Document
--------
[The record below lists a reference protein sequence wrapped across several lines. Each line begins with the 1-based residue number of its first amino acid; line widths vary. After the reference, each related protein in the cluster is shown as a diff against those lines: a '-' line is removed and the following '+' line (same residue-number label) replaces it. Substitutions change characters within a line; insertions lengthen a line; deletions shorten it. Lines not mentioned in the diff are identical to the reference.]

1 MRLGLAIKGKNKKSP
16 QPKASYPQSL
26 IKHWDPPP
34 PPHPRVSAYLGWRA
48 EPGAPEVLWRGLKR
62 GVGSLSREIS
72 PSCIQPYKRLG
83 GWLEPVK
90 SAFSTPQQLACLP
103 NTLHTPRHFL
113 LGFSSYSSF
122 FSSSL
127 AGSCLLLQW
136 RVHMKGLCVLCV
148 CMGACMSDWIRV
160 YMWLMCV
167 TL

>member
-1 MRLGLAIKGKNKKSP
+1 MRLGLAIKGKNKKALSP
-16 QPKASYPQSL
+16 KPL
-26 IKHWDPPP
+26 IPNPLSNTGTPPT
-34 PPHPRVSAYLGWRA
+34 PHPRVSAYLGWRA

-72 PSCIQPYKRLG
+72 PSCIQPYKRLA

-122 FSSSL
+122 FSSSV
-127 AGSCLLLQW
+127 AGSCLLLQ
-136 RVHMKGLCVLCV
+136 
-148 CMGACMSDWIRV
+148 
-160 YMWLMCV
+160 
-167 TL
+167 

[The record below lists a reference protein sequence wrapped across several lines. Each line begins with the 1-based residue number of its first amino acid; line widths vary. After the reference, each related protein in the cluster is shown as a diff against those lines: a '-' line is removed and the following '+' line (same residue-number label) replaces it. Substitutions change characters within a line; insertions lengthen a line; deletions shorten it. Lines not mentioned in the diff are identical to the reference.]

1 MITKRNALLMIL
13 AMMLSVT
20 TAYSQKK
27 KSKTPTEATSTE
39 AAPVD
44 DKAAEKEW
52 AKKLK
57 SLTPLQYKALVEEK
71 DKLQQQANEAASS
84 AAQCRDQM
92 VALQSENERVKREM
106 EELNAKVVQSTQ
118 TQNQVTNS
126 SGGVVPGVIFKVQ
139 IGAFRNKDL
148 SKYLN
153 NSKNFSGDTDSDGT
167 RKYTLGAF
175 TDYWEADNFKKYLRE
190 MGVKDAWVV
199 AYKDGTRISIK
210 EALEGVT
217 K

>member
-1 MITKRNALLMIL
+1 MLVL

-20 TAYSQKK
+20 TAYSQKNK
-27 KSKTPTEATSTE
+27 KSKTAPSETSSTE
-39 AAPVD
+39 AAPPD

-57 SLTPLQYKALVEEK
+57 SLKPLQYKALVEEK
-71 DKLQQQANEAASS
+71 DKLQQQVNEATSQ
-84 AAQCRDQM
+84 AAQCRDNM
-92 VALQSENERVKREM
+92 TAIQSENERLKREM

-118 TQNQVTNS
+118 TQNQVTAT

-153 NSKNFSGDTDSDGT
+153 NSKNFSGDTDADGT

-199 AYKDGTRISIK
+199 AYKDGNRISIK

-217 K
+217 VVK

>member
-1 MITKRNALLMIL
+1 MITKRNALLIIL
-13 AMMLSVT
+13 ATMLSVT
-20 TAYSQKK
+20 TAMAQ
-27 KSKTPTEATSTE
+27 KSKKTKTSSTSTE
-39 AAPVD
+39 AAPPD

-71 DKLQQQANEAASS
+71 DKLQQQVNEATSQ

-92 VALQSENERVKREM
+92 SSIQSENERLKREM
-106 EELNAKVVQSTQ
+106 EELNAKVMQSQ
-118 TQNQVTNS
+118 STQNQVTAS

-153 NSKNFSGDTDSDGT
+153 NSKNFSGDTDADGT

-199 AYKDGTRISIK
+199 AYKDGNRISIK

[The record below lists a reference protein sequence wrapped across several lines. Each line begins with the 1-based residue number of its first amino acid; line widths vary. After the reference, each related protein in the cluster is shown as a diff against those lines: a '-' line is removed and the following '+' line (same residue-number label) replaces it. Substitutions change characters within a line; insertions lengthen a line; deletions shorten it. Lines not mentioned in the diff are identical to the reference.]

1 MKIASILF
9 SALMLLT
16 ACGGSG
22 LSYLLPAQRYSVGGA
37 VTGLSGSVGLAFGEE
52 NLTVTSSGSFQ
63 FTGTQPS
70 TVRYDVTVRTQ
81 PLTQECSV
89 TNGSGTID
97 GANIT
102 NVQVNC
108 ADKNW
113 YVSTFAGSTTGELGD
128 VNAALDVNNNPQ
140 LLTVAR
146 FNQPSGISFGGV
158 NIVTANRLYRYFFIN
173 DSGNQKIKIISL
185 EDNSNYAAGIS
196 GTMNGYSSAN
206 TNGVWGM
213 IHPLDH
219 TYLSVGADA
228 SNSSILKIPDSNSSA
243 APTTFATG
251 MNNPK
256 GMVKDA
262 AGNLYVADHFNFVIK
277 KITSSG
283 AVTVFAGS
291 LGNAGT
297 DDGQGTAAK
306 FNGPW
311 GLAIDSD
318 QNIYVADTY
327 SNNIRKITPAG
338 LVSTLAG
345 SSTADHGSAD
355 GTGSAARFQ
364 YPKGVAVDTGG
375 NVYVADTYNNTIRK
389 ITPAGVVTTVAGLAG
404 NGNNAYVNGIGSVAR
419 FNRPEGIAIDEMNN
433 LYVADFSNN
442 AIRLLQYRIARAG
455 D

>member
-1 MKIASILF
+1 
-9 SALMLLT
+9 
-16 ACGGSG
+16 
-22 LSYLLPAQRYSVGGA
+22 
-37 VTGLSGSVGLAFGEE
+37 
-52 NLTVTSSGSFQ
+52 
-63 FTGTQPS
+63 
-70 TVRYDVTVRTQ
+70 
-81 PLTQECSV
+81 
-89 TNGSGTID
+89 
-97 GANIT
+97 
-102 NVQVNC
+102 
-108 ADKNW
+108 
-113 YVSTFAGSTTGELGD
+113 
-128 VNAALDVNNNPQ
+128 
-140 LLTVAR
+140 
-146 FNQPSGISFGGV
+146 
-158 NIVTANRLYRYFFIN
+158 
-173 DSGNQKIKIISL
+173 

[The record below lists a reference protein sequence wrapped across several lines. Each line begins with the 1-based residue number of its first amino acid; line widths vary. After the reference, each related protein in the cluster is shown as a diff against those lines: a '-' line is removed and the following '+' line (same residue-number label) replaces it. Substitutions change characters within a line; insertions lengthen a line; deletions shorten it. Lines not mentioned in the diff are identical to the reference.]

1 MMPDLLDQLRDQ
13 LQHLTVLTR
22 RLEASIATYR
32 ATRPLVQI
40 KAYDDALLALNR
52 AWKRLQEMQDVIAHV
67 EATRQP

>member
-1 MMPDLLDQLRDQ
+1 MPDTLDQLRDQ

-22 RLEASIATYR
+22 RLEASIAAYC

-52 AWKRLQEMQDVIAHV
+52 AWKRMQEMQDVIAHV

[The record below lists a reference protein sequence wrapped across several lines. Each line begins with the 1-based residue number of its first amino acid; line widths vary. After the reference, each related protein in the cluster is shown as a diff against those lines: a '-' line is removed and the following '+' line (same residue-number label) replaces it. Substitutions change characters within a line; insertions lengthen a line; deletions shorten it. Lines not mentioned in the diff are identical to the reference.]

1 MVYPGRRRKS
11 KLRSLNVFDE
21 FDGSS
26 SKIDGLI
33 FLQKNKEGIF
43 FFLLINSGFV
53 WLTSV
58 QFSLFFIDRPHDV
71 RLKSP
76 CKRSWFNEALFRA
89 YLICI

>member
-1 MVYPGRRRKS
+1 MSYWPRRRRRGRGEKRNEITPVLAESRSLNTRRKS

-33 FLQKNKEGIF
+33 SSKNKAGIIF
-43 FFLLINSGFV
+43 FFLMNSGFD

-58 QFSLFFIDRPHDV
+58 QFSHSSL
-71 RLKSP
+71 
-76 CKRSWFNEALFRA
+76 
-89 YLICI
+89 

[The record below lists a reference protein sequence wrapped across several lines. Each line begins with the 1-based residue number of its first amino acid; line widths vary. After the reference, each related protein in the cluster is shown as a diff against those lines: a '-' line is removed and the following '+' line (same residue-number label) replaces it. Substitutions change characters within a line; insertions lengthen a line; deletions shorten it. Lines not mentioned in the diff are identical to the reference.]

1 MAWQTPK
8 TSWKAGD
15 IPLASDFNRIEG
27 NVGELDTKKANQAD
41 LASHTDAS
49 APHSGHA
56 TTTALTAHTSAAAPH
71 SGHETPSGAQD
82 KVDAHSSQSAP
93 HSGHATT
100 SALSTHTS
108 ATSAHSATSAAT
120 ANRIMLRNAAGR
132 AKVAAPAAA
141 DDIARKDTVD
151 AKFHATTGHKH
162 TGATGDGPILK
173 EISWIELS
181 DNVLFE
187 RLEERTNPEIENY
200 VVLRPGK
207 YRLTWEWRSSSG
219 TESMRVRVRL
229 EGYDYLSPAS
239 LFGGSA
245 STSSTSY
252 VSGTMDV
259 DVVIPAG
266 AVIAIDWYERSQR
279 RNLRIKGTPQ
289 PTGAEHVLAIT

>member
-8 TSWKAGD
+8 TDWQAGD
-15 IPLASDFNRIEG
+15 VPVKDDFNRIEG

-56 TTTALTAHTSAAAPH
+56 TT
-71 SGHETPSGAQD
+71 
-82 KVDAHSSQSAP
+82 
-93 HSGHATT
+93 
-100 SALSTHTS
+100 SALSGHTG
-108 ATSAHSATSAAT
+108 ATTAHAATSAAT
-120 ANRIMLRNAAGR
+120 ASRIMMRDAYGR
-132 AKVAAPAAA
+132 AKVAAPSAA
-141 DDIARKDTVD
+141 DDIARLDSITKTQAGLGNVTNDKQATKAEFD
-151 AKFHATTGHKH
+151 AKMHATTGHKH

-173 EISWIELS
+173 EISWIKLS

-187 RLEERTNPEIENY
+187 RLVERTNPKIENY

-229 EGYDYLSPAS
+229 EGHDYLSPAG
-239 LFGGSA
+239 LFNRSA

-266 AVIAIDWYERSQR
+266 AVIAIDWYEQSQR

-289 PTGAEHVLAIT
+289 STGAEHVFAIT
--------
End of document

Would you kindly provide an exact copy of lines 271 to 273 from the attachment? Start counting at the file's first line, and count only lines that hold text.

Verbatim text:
252 VSGTMDV
259 DVVIPAG
266 AVIAIDWYERSQR